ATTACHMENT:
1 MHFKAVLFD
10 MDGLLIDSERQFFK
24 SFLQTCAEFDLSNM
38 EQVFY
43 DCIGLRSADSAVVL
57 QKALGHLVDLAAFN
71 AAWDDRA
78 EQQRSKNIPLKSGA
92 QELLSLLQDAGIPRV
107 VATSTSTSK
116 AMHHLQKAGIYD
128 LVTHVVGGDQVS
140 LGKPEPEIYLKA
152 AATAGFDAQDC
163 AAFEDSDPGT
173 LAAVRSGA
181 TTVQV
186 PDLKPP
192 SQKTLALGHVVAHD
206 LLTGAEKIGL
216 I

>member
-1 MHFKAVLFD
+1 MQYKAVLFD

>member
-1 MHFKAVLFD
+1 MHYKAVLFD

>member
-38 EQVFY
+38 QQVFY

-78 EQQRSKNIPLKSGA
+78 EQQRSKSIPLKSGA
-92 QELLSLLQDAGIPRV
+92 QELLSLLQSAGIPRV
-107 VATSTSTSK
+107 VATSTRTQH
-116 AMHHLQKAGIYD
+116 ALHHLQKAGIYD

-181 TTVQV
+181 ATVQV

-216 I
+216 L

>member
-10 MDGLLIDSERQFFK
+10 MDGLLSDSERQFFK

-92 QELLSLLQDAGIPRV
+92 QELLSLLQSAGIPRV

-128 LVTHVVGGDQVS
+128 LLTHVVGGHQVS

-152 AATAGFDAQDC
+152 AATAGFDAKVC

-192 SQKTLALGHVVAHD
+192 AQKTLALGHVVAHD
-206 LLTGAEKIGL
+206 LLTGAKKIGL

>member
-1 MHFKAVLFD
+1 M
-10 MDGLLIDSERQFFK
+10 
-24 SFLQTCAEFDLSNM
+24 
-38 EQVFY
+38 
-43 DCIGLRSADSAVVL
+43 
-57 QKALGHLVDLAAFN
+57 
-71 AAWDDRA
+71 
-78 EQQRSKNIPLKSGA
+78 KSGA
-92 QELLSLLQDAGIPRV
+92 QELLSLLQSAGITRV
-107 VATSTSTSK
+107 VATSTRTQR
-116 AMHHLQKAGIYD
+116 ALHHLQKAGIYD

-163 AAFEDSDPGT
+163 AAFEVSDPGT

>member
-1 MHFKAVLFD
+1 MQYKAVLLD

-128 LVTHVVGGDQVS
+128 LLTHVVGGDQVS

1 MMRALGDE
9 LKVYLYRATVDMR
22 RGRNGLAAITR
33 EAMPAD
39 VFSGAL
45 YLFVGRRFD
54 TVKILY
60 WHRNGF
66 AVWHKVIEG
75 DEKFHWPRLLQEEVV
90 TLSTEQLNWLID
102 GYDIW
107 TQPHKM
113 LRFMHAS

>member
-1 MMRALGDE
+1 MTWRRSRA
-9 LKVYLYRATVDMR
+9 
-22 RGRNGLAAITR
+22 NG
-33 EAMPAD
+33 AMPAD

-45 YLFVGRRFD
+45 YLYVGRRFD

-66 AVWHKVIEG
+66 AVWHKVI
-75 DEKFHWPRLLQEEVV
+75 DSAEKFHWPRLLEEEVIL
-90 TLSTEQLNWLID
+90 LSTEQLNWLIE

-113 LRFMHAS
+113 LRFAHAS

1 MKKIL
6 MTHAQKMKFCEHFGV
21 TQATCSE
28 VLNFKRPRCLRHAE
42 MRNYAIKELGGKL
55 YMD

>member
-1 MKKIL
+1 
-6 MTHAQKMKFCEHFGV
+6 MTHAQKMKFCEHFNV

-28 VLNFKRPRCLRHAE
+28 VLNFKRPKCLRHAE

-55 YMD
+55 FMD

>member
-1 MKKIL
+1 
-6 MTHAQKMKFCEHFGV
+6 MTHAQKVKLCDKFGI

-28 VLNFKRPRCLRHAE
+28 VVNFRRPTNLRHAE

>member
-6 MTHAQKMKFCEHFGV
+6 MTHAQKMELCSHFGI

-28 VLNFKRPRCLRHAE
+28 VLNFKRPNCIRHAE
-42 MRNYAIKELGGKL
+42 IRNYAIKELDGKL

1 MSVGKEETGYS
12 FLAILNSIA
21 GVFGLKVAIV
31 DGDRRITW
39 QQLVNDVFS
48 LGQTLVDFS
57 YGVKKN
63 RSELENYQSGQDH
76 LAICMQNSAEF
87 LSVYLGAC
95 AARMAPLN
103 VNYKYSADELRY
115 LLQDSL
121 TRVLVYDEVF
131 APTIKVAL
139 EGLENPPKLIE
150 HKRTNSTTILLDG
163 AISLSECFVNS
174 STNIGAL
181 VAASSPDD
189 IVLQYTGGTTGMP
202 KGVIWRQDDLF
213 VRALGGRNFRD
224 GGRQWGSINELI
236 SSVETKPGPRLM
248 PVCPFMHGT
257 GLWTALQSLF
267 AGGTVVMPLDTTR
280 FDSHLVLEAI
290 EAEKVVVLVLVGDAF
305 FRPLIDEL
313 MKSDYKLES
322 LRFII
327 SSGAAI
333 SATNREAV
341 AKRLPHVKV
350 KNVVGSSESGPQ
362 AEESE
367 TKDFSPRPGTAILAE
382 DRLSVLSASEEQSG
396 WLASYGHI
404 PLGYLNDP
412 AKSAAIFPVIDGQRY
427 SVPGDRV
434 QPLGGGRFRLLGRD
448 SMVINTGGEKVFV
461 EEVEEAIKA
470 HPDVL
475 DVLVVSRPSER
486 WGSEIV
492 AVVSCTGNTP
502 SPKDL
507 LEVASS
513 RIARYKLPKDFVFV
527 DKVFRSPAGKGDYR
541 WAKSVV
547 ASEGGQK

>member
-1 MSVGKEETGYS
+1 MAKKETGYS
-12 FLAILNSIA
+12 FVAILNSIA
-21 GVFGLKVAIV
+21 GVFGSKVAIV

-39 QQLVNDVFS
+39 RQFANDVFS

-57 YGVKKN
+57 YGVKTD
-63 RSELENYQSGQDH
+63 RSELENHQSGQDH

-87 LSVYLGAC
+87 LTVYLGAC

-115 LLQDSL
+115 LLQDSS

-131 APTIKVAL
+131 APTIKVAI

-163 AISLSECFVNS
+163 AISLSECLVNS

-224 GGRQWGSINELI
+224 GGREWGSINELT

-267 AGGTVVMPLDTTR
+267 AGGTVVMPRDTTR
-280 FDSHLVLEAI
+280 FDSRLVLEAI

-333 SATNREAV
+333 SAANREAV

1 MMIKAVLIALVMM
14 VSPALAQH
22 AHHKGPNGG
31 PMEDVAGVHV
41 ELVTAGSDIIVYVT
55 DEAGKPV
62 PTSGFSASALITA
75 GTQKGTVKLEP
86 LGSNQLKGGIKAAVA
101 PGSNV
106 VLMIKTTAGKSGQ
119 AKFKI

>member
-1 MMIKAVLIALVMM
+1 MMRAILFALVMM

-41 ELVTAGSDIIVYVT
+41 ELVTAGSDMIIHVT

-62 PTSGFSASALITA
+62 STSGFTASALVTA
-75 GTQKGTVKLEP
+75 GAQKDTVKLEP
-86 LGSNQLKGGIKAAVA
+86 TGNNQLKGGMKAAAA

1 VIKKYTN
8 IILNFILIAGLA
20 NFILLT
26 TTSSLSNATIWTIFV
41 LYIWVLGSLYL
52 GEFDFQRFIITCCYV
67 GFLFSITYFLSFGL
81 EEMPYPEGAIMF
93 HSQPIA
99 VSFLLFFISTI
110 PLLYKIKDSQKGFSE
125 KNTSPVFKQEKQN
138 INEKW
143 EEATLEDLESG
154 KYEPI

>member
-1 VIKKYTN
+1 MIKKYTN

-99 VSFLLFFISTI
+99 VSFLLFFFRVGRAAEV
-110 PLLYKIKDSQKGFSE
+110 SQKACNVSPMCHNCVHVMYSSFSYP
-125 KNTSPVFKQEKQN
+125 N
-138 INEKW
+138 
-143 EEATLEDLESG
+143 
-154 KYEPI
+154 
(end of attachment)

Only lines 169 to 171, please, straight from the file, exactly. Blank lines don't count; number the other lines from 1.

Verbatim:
202 KGVIWRQDDLF
213 VRALGGRNFRD
224 GGRQWGSINELI